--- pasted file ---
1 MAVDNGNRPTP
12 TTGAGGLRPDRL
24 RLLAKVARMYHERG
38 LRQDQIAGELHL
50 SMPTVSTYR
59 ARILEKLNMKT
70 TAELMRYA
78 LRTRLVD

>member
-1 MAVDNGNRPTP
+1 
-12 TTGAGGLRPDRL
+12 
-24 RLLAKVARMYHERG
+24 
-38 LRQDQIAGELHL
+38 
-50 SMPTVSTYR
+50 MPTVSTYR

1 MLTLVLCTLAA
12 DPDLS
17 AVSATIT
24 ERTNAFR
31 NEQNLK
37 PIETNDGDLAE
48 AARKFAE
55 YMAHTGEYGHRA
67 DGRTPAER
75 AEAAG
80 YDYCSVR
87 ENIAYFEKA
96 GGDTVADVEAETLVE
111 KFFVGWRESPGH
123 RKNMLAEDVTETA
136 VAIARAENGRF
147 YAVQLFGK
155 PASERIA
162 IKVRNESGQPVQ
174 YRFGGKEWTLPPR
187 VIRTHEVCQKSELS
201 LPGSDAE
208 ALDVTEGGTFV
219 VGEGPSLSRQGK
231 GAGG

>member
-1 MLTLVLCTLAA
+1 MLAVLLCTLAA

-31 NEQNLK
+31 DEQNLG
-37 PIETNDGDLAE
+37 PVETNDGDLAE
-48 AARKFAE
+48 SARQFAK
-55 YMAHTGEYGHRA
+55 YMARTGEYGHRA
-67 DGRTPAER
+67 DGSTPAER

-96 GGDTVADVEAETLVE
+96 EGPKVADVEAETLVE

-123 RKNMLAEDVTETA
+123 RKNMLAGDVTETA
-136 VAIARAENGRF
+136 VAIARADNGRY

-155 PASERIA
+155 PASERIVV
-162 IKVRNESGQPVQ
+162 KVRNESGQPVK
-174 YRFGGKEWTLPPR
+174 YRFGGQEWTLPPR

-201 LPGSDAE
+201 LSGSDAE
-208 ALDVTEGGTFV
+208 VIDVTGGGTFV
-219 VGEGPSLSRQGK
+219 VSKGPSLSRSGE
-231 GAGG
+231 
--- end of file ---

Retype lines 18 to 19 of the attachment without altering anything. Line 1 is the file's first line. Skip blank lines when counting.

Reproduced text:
-50 SMPTVSTYR
+50 MPTVSTYR